The Rising Darkness finally, well, rises, as John heads to a Mexican convent to help an old friend.

By Jonathon Dornbush
April 24, 2015 at 05:24 PM EDT
Daniel McFadden/NBC
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Constantine has been dipping its toe into mythology-driven, serialized waters for a while now. There’s been the occasional Newcastle hint here, another mention of The Rising Darkness there—but it’s largely been ancillary to the cases of the week. With “The Saints of Last Resorts, Pt. 1,” though, the show is finally diving into its comic book roots. The Rising Darkness now has a face–it may not have any eyes, sure, but we finally see some of the ancient, biblical evil that’s been trying to creep its way onto Earth since the season began.

Unfortunately, “The Saint of Last Resorts, Pt. 1” really only picks up speed around the halfway point, with a few early scenes that could have been condensed to get to the intriguing material toward the end more quickly.

What the story definitely gets right is the setting–a convent in Mexico. After last week’s angel-heavy plot, the continued religious iconography is a welcome addition to the show. It appears some hooded, clawed figure is stealing babies there, and killing anyone who gets in the way–including the baby’s mother. A nun at the convent, Sister Ann Marie, suspects a supernatural culprit, and contacts John via some strange astral projection spell while he and Zed are discussing her latest drawing/sign of imminent doom.

Ann Marie and John share a past–both a romantic and occult one, as she was the person who introduced him to the world of magic and also happened to be at the oft-mentioned Newcastle. So John decides to help her out of what I assume is a mixture of guilt, lust, and curiosity.

He and Chas head down south, leaving Zed to hold down the fort while she continues to draw pictures of an Invunche. Even if you attended Bible camp or Sunday school, that name will still probably be unfamiliar. Invunche are ancient monsters from Chilean folklore. They don’t look pretty, but John says they haven’t been around since “the last flood”–Noah likely did not include two Invunche on his ark.

And at when John arrives, he and Ann Marie immediately hash out their past. She’s furious that what happened to Astra at Newcastle hasn’t affected him–he’s still the sarcastic prick she remembers–and John promises he isn’t ignoring his debts. He just didn’t think he needs to don a habit to fulfill them.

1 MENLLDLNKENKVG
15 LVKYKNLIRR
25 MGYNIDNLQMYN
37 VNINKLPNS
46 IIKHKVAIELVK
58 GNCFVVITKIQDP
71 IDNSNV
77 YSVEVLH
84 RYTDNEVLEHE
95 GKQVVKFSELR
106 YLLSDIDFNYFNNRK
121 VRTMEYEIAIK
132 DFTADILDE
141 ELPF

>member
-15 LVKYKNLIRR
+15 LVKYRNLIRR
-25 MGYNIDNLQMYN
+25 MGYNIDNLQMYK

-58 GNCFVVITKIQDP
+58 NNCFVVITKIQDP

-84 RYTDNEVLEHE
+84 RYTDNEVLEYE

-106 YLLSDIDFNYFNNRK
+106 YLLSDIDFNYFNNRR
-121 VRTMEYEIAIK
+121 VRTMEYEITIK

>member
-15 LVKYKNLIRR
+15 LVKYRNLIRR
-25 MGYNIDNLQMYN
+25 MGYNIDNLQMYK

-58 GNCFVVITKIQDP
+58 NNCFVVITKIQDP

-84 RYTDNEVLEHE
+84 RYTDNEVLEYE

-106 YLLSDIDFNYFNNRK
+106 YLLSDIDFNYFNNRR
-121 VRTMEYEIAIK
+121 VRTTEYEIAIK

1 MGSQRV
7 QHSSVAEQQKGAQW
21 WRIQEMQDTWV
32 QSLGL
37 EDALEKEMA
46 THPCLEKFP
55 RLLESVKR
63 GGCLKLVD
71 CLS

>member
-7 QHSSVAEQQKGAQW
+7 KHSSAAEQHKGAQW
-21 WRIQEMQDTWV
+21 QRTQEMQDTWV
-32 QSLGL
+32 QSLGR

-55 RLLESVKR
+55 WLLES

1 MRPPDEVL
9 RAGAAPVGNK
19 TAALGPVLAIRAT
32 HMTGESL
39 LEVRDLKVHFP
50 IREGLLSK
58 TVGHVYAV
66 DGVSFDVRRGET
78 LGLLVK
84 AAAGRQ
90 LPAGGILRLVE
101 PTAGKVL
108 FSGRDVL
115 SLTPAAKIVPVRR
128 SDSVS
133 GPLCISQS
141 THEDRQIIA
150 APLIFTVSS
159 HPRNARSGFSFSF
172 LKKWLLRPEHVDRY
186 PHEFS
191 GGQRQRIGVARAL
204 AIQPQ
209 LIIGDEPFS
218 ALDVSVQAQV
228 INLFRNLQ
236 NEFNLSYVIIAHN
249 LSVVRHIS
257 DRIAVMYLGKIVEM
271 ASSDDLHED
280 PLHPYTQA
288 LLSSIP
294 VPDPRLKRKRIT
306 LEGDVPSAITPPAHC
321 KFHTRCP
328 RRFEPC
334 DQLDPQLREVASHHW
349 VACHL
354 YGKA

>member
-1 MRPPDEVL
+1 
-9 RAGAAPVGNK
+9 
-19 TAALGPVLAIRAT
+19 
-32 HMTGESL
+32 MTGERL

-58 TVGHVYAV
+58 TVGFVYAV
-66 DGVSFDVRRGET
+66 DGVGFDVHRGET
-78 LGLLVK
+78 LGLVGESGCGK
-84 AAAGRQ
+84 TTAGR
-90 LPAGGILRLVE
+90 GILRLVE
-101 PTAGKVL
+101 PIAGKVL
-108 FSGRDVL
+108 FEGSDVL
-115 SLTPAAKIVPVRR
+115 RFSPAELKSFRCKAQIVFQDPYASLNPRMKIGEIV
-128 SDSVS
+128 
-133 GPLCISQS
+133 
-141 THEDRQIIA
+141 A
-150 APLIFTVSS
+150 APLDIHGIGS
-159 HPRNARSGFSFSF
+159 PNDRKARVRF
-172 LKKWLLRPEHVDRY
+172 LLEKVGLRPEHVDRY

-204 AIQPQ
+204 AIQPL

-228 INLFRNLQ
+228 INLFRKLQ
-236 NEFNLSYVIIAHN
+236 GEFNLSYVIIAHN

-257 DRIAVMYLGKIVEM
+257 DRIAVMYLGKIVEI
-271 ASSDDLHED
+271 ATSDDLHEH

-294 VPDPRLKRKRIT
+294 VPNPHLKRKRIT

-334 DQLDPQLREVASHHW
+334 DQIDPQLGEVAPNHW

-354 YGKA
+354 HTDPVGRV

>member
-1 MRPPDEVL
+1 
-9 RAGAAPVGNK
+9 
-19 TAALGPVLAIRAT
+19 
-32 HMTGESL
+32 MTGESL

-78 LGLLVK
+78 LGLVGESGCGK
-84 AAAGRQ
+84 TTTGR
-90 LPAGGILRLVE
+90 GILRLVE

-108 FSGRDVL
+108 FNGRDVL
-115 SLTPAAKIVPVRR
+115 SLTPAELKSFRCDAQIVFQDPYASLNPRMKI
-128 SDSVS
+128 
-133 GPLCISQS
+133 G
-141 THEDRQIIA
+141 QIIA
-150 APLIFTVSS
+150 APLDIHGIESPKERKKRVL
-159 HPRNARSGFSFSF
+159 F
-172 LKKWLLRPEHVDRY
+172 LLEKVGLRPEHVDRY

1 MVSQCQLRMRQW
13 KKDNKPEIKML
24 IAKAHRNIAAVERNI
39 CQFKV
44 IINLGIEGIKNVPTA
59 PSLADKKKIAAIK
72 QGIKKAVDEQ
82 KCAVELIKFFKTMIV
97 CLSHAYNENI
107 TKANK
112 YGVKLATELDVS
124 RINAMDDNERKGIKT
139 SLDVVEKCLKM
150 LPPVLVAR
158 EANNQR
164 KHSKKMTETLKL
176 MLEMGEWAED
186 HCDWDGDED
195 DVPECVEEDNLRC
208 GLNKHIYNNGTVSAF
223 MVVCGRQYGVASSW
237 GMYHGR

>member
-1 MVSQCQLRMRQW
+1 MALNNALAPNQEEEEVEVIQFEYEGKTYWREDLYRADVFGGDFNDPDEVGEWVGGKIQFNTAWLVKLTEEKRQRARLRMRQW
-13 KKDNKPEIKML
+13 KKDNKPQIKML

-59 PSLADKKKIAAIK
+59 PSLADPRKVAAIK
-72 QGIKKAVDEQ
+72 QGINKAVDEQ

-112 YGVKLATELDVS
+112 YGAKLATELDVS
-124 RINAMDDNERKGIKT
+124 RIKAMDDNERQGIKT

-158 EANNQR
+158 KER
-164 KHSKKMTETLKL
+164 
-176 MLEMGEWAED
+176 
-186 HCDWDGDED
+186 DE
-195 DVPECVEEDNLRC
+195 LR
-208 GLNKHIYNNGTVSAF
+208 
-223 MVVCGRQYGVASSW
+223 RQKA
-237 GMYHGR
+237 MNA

But the two will have to settle their disagreements later, as John tries to suss out just what kind of boogeyman kidnapped the baby. After a brief interruption from Sister Louisa (“You can’t even turn it off around a woman married to God,” Ann Marie tells John), John determines whatever stole the baby is old, powerful, and knows how to cover its tracks. Might that Invunche be into baby collecting?

John, Ann Marie, and Chas follow their only real lead–Hugo, the father of the kidnapped baby. Through a little spellwork involving a bleeding tree, which is nowhere near as inviting as The Giving Tree, John determines that the child is still alive and what took it. Or rather, who. The monster is a sister of Eve—of Adam and Eve, that is. She and her other sisters who didn’t shack up with Adam took up residence as eternal goddesses of Hell. And this one is on the hunt for babies. She’s actually taken another–Hugo’s grandson.

With two babies from one family kidnapped, John starts to determine which sister it is—until Sister Louisa comes by to conveniently interrupt his spell. Suspicious, he calls out a few of the sisters’ names at Louisa until she reveals her true identity–Lamashtu, Eve’s sister. She unsuccessfully tries to kill John, but doesn’t leave him with any intel about why she would steal two related babies and not immediately kill them.